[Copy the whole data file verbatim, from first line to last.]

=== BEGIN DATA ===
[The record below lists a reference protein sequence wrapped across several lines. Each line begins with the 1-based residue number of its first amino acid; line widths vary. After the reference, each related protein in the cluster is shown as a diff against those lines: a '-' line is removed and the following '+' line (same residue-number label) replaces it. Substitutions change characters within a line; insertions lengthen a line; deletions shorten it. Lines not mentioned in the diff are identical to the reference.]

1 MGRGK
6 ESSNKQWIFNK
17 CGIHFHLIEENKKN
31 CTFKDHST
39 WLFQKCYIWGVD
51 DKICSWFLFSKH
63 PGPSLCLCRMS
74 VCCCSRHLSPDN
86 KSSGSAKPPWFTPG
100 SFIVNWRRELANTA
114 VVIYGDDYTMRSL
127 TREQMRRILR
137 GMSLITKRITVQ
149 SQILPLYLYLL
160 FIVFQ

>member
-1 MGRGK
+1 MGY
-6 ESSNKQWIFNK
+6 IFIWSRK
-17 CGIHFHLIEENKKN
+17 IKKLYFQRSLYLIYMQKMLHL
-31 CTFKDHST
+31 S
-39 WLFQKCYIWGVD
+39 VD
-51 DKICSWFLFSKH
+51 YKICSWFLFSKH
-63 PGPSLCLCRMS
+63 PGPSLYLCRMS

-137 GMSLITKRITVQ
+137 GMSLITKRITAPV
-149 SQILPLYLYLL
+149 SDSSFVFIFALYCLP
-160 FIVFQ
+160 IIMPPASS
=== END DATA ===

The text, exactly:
[The record below lists a reference protein sequence wrapped across several lines. Each line begins with the 1-based residue number of its first amino acid; line widths vary. After the reference, each related protein in the cluster is shown as a diff against those lines: a '-' line is removed and the following '+' line (same residue-number label) replaces it. Substitutions change characters within a line; insertions lengthen a line; deletions shorten it. Lines not mentioned in the diff are identical to the reference.]

1 MGRGK
6 ESSNKQWIFNK
17 CGIHFHLIEENKKN
31 CTFKDHST
39 WLFQKCYIWGVD
51 DKICSWFLFSKH
63 PGPSLCLCRMS
74 VCCCSRHLSPDN
86 KSSGSAKPPWFTPG
100 SFIVNWRRELANTA
114 VVIYGDDYTMRSL
127 TREQMRRILR
137 GMSLITKRITVQ
149 SQILPLYLYLL
160 FIVFQ

>member
-1 MGRGK
+1 MGY
-6 ESSNKQWIFNK
+6 IFIWSRK
-17 CGIHFHLIEENKKN
+17 IKKLYFQRSLYLIYMQKMLHL
-31 CTFKDHST
+31 S
-39 WLFQKCYIWGVD
+39 VD
-51 DKICSWFLFSKH
+51 YKICSWFLFSKH
-63 PGPSLCLCRMS
+63 PGPSLYLCRMS

-137 GMSLITKRITVQ
+137 GMSLITKRITAPV
-149 SQILPLYLYLL
+149 SDSSFVFIFALYCLP
-160 FIVFQ
+160 IIMPPASS